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Simple question but searching I can't find much evidence. I use an LED device (not OLED), would that also make a difference?

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If the screen is LCD or LED then, there is no battery saving as answered on this question Will grayscale increase or decrease battery consumption? on AskDifferent.

However with an AMOLED screen, there is an advantage as the black pixels will be turned off. According to the article Why You Should Use Always Use Dark Mode on Phones

That said, the differences in power Google discovered between using an app normally and using its "night mode" (or dark mode) were striking, particularly for OLED-based phones. For example, when testing an AMOLED-based Google Pixel, Google found that Google Maps uses 63 percent less power when it Night Mode compared to normal mode. By contrast, an LCD-based iPhone 7 saw no change in power consumption

Although Night mode is not grayscale, the advantage of switching off the dark pixel should help in saving the battery.

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No, because power is still being consumed to display the image. Had the device been OLED or AMOLED, then it would have saved a bit of power, since each pixel is an individual source being powered, and black pixels would not receive power.

The best bet on saving power with LED is if the GPU was processing images in 8-bit, but it does not. If you turned on grayscale and took a screenshot then turned it back off, the image is still in color.

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For an LCD device the major power factor is the consumption of the background lighting. If you show the screen in color or gray does not have an impact ob the background lighting, therefore it does not make a difference in power consumption.

In OLED displays each pixel is shining, or to be precise each sub-pixel (red-green-blue and sometimes an additional white) is shining requires power. The more pixel and the brighter the pixel shine the more power is required. I would assume that e.g. a blue a sub-pixel shining at 100% requires a bit more power than 3 RBG sub-pixel shining at a lower brightness in grayscale mode. However the effect should be not very high. Therefore I would assume that the saved power by an OLED display in grayscale mode is very small.

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Everybody is confusing Greyscale with Dark Mode!

Dark mode changes the colors of the apps (including home screen and system apps like settings and such) and usually makes the backgrounds black since most of the screen is the background and by making it black it saves a lot of power. So Dark mode tries to have as much as dark/black colors showing on the screen. so basically it means dark/black background and white text/elements on screen.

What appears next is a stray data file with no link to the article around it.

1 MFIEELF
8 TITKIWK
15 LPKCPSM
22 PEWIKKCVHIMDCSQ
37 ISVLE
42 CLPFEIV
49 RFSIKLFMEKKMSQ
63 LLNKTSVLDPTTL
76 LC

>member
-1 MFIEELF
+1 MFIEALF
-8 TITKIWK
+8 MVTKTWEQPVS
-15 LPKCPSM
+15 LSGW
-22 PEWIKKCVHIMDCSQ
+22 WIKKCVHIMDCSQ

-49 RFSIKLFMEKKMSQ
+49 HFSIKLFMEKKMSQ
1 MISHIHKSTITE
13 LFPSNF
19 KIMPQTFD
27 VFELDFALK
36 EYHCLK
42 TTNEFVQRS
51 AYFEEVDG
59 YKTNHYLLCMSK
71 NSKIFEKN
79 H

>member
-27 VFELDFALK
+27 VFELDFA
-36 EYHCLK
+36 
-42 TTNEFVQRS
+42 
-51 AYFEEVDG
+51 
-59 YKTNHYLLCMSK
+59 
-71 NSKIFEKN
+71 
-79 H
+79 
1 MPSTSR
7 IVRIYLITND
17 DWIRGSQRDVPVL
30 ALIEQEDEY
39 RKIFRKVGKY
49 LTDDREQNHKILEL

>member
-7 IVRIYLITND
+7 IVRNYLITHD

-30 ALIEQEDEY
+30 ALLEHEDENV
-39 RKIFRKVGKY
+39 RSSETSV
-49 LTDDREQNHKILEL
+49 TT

On the other hand, Greyscale Mode is a completely different thing. Yes it will change what you see on the screen but not like 'dark mode'. Grayscale simply removes all the colors and makes them grey, just like the old TV's.

How does this save battery? (and yes it does) The screen will still be on and the brightness will not change at all so theres no battery saving from the screen. But your smartphone has a GPU inside of it and that's what will save battery in Greyscale mode The GPU is where what you see on your screen gets processed, and it usually works with million of colors that include all the shades and mixes of red, green and blue and there are almost 17 million color possibilities. But in greyscale there are only 256! That's crazy isn't it? And this is exactly what saves your battery power, it's because the GPU has to do WAY LESS calculations.

Extra info: colors on the screen are calculated from the values 0-255, 0 being the darkest and 255 the brightest. So a single pixel on a greyscale screen can be one of those 256 possibilities, but in a normal screen that displays all the colors we have a "minipixel" for red, another one for green and one for blue. They mix together in values from 0-255 to create other colors. That means now we have 255255255(combining red,green and blue values)=16777216 and thats the number of color possibilities in a RGB screen.

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  • Do you happen to have an estimate on the percentage of power reduction by using grayscale mode? Nov 11 '20 at 18:17
  • Good job making clear that grayscale is not dark mode. But I think your assumptions are wrong. (1) Yes, the system could store and process less data for each pixel, but very likely won't do so because that could break software. Try it yourself: enable grayscale, take a screenshot, disable grayscale, look at the screenshot, if it has color the system still does store and processes all colors as usual (this is the case for me on Android 11).
    – Socowi
    Sep 15 '21 at 8:43
  • (2) Either way, all apps/websites still use their regular colors which have to be converted to grayscale. This is additional work you wouldn't have to do if you just kept the colors. If the system (including software!) would only process the converted colors (which it doesn't, see previous comment) then maybe this additional work could pay off because you could save some work at other places. Such tradeoffs would always depend on your system. There is no general answer.
    – Socowi
    Sep 15 '21 at 8:50
  • (3) Your mentioned numbers are highly misleading as they are stored and processed in a positional numeral system, so the difference is just 3 bytes vs. 1 byte. Example: When adding numbers by hand, adding 1+100 takes only 3 times as long as adding 1+1, not 100 times as long. Actually, the numeral system does not matter. Colors are stored in components (typically 3: RGB) that are processed individually; not as one big number.
    – Socowi
    Sep 15 '21 at 8:51

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